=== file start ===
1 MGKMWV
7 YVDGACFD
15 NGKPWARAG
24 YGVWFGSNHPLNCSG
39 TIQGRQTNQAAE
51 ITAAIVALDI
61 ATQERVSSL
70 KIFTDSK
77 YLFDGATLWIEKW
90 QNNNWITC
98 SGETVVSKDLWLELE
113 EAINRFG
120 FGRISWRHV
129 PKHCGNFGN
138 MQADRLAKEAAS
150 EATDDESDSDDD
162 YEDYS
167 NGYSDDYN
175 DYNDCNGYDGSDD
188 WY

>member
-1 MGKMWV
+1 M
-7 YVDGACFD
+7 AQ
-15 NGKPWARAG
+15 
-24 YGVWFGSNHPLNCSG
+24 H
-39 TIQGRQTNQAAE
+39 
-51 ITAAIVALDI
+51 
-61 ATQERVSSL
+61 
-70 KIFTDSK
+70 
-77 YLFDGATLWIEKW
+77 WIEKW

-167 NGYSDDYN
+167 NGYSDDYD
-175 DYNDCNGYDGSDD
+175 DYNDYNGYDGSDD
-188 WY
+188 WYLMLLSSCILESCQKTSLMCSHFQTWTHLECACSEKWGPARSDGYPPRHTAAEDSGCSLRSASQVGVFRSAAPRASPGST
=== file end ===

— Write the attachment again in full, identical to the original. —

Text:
1 MGKMWV
7 YVDGACFD
15 NGKPWARAG
24 YGVWFGSNHPLNCSG
39 TIQGRQTNQAAE
51 ITAAIVALDI
61 ATQERVSSL
70 KIFTDSK
77 YLFDGATLWIEKW
90 QNNNWITC
98 SGETVVSKDLWLELE
113 EAINRFG
120 FGRISWRHV
129 PKHCGNFGN
138 MQADRLAKEAAS
150 EATDDESDSDDD
162 YEDYS
167 NGYSDDYN
175 DYNDCNGYDGSDD
188 WY

>member
-1 MGKMWV
+1 M
-7 YVDGACFD
+7 AQ
-15 NGKPWARAG
+15 
-24 YGVWFGSNHPLNCSG
+24 H
-39 TIQGRQTNQAAE
+39 
-51 ITAAIVALDI
+51 
-61 ATQERVSSL
+61 
-70 KIFTDSK
+70 
-77 YLFDGATLWIEKW
+77 WIEKW

-167 NGYSDDYN
+167 NGYSDDYD
-175 DYNDCNGYDGSDD
+175 DYNDYNGYDGSDD
-188 WY
+188 WYLMLLSSCILESCQKTSLMCSHFQTWTHLECACSEKWGPARSDGYPPRHTAAEDSGCSLRSASQVGVFRSAAPRASPGST